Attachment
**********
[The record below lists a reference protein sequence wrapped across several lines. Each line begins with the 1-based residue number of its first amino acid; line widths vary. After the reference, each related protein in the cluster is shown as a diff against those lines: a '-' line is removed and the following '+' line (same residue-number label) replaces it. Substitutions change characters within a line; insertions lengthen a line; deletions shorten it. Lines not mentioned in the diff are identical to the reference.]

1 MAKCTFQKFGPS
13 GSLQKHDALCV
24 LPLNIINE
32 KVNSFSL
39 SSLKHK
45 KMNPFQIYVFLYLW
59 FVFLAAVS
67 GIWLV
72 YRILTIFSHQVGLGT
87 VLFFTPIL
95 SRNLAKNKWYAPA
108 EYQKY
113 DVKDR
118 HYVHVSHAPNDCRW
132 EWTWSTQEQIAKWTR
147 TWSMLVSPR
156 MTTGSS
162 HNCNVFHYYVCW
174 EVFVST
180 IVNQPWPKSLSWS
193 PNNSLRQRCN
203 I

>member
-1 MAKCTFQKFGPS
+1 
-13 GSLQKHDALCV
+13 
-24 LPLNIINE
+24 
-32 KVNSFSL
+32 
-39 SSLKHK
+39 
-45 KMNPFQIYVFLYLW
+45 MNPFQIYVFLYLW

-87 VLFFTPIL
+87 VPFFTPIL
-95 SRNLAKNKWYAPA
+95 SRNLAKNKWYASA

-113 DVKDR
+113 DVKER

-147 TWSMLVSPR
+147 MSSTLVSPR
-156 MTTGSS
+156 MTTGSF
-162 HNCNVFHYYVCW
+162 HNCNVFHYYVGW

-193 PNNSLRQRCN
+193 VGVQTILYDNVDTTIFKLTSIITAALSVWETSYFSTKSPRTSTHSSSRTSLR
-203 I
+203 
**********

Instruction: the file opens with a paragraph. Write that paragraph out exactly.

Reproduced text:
[The record below lists a reference protein sequence wrapped across several lines. Each line begins with the 1-based residue number of its first amino acid; line widths vary. After the reference, each related protein in the cluster is shown as a diff against those lines: a '-' line is removed and the following '+' line (same residue-number label) replaces it. Substitutions change characters within a line; insertions lengthen a line; deletions shorten it. Lines not mentioned in the diff are identical to the reference.]